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Speaking on Fox News Sunday, Gillespie noted the healthcare reform law and the White House decision not to move forward with the Keystone pipeline this year as factors hurting “job-creators.” To improve the economy, Gillespie said those polices need to change, which can only come from the ballot box.

“This is a hostile environment for job creation in our economy and that’s why, frankly, it has a sense of urgency in terms of this year’s election to be able to turn things around because the only thing that’s going to change it are changing the policies and that means changing the person in the White House,” Gillespie said…

“Gov. Romney thinks we need stronger presidential leadership. You don’t see President Obama — all he does seemingly is campaign and go to fundraisers. Where is his leadership on this, on tax-mageddon and the sequestration? Has he done anything at all to try to bring members of Congress together to try to avoid this?” Gillespie said.

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“Nobody is happy with the rate of job creation today. I believe that without the policies that the president put in place, we would not even have this level of job creation,” said Rattner on Fox News Sunday…

Rattner acknowledged Romney’s qualifications gained at Bain, but said Obama’s experience helming the economy since his election had the edge.

“Decades in the private sector give you an insight into all of the things that you speak about. But when Romney turns around and attacks the president’s qualifications. I would say three years in the trenches, fighting this economic war every single day, dealing with economic policy matters, auto rescues, bank rescues, every single day for three years actually gives you more qualifications to be president,” he said.

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“The fact of the matter is, this president has not managed to get very much of what he wanted done,” Krugman said. “It’s terribly unfair that he’s being judged on the failure of the economy to respond to policies that had been largely dictated by a hostile Congress.”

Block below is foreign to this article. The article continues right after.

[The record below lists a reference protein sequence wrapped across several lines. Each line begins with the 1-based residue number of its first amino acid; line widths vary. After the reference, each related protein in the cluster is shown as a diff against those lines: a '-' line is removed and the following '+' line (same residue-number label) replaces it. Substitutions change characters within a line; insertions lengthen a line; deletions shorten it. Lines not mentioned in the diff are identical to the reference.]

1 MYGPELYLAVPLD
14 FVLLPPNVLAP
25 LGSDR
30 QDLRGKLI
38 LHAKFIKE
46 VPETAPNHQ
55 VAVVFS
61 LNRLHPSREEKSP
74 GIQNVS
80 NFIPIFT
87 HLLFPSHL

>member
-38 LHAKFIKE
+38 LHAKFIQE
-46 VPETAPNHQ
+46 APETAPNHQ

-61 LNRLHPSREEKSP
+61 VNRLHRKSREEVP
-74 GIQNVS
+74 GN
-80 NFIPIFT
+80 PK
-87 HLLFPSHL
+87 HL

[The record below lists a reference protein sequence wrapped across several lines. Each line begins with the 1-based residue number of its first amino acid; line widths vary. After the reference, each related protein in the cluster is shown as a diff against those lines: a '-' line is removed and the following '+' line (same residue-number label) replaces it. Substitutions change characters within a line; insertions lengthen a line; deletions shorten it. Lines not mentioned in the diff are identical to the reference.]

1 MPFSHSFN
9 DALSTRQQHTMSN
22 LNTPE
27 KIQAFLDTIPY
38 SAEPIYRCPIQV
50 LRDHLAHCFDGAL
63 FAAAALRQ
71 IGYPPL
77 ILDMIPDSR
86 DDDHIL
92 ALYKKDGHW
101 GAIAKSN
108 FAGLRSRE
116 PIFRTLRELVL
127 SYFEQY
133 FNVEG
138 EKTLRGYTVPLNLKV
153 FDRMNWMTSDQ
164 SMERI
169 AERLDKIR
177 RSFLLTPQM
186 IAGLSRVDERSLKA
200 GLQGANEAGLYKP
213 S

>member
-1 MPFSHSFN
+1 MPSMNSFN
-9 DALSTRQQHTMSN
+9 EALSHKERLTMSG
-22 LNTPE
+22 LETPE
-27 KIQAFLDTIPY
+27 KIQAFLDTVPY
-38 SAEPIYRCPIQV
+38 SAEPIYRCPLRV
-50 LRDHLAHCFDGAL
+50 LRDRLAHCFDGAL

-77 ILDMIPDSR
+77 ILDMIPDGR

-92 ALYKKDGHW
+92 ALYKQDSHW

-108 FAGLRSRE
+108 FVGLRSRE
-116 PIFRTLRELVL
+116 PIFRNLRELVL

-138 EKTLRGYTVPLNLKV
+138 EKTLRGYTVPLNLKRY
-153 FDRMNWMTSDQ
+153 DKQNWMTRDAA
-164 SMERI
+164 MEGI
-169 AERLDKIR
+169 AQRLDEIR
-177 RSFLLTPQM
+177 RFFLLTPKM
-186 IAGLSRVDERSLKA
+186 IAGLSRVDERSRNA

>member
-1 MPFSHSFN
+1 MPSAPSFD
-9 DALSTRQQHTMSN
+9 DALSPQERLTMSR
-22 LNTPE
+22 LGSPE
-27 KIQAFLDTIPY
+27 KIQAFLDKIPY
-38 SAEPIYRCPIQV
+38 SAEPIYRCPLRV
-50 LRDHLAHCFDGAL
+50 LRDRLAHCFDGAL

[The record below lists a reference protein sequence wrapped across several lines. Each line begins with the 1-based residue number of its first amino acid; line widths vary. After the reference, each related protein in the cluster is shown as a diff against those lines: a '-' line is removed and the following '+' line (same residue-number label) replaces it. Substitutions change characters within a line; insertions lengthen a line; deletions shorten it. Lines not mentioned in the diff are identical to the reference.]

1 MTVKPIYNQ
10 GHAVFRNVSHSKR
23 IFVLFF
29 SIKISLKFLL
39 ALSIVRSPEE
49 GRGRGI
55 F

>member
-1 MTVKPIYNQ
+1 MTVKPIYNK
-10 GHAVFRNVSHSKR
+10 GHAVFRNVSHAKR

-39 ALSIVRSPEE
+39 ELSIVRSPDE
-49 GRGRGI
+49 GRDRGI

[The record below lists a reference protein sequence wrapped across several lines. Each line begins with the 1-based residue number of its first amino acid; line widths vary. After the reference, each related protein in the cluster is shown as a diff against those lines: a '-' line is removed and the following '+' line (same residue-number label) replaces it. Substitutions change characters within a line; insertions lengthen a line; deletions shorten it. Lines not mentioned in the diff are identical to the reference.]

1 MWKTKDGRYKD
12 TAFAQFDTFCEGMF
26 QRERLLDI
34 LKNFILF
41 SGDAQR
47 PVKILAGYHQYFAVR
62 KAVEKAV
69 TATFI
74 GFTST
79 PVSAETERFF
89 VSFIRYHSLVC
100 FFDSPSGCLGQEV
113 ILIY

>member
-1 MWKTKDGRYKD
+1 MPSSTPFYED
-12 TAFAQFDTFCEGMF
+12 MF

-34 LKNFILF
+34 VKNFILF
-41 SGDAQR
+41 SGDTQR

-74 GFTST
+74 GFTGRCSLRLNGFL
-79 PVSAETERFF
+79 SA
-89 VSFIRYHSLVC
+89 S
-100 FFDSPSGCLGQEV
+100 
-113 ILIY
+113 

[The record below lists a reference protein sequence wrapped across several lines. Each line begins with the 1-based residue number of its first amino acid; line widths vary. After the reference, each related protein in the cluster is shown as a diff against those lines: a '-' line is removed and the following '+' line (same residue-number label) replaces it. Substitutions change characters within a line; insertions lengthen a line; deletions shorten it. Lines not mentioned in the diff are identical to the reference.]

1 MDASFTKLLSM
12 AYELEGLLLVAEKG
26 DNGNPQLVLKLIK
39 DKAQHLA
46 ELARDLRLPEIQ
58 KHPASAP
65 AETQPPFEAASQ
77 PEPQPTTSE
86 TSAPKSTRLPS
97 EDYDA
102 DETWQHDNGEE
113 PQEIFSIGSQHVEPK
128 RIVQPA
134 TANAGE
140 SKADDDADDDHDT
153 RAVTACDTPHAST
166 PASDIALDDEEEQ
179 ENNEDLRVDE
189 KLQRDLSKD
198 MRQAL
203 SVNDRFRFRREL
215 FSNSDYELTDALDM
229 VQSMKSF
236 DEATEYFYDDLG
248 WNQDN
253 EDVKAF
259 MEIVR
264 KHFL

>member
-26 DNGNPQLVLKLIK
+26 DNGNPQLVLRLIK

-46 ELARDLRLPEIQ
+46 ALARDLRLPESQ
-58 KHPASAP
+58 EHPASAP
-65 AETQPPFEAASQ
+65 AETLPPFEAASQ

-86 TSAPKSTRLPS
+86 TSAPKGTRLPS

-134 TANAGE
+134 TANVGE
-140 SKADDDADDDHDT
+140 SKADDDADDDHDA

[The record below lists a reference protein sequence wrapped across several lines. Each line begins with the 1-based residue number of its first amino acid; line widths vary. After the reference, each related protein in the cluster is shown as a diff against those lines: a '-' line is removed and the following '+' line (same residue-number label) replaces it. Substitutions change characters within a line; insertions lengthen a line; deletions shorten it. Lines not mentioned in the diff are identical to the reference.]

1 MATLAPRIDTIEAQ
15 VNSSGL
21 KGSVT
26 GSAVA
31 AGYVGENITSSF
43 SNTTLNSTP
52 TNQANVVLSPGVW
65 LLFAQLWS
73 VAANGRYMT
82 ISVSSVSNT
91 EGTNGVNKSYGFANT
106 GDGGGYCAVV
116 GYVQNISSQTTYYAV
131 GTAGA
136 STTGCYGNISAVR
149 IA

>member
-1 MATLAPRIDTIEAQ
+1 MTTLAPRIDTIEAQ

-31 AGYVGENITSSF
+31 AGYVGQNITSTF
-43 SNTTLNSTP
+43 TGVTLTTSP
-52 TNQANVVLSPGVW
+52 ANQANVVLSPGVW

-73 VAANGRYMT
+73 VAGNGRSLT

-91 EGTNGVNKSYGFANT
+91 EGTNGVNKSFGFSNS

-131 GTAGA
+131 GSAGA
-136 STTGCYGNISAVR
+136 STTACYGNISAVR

But ABC News’ George Will said the Obama has not lived up to his economic promises, and has little time before the election to make further progress.

“With his predictions about what his stimulus would accomplish, what his green jobs programs would accomplish, the president gave a lot of hostages to fortune, and fortune has shot the hostages,” Will said.

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Via Mediaite.

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I sent Congress a jobs bill last September full of the kinds of bipartisan ideas that would have put our fellow Americans back to work and helped reinforce our economy against those outside shocks. I sent them a plan that would have reduced the deficit by $4 trillion in a way that’s balanced – that pays for the job-creating investments we need by cutting unnecessary spending and asking the wealthiest Americans to pay a little more in taxes.

Since then, Congress has only passed a few parts of that jobs bill, like a tax cut that’s allowing working Americans to keep more of your paycheck every week. That was important. But Congress hasn’t acted on enough of the other ideas in that bill that would make a difference and help create jobs right now. And there’s no excuse for that. Not when so many people are looking for work. Not when so many people are struggling to pay the bills.

So my message to Congress is, get to work.

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Via the Right Scoop.